• avatar
    Matt51

    Japan is a country of laws. Ghosn was caught stealing. Will France prosecute a celebrity? In America, we just give them a golden parachute and let them retire rich.

    • 0 avatar
      FOG

      He was not caught stealing, yet. The government claims he under reported earnings. The timing is quite suspicious. Yes Japan is a country of laws. So is the U.S. Both countries have a history of misusing those laws to get things their way.

      • 0 avatar
        Matt51

        FOG,
        GE has cooked it books for decades. The SEC is just now investigating GE bookkeeping. Enron is another example, although eventually the CEO went to jail. Bank fraud? look at the great recession. Or the Savings and Loan scandal of the 1980s. Charles Keating eventually went to jail, but none of the politicians who accepted his bribes were charged. Keating was the only person to spend some time in jail, and he got out early. One prominent member of the Bush family went free.
        Part of our larger problem is that the US legalizes CEO theft from companies. As an example, Marissa Mayer cleaning out Yahoo.

        https://money.cnn.com/2017/06/13/investing/yahoo-marissa-mayer-severance-stock-verizon/index.html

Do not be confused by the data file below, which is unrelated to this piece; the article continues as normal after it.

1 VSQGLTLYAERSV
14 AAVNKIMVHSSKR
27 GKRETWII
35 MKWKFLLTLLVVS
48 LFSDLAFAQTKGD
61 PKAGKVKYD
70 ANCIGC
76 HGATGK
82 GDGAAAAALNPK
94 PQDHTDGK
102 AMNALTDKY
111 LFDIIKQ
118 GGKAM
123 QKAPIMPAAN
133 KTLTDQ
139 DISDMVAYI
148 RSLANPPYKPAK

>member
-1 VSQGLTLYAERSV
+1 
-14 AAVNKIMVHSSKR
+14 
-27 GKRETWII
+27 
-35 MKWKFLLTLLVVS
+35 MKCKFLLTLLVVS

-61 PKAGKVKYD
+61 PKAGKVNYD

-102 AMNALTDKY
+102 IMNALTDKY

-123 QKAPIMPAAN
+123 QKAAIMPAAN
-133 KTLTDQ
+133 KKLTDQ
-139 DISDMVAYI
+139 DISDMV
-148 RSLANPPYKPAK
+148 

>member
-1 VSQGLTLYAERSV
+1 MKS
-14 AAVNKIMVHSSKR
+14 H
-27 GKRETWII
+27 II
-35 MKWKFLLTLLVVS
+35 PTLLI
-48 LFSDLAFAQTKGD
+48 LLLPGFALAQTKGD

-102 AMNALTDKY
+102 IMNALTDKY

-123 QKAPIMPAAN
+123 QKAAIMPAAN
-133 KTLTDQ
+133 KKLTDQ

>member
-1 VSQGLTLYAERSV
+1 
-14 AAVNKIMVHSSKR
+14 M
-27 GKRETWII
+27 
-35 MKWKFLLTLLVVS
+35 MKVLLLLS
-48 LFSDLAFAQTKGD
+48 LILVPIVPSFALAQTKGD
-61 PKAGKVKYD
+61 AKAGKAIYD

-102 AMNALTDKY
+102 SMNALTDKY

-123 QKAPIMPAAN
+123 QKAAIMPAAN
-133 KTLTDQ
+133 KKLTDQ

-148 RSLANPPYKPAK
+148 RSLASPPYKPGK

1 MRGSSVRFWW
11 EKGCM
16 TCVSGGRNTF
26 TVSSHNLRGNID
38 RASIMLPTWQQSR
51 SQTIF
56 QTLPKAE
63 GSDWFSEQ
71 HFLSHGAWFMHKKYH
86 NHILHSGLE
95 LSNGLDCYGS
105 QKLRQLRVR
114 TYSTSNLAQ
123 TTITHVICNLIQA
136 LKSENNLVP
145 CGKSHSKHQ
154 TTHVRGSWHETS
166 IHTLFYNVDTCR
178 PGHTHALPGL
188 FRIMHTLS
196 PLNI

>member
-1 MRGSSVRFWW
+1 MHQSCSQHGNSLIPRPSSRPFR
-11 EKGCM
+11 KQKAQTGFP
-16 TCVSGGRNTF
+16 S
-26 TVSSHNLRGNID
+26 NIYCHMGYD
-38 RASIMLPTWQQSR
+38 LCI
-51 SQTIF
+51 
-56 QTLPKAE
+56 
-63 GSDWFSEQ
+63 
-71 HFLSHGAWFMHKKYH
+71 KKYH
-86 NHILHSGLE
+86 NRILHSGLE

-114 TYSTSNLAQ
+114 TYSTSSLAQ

• 0 avatar
      jatz

      “Japan is a country of laws.”

      I wish we were a country of laws.

      Desearía que fuéramos un país de leyes.

      Kuv xav tias peb yog ib lub tebchaws ntawm txoj cai.

      Waxaan jeclaan lahaa inaan nahay waddan sharciga ah.

      काश हम कानूनों का देश थे।

      Mwen swete nou se yon peyi nan lwa.

  • avatar
    gasser

    Too bad he didn’t head a U.S. bank in the 2009 debacle. He could have kept his salary and his bonus without even a blink.

    • 0 avatar
      ect

      A British duo called Bird and Fortune made some excellent comic skits about the financial crisis. This one, called “Subprime Crisis” and made about a year before the proverbial hit the fan, was especially prescient:

  • avatar
    conundrum

    This news snippet doesn’t mention that Renault told Nissan to stop trying to give the “info” direct to Renault board members, but to the Renault legal team for analysis before tomorrow’s board meeting.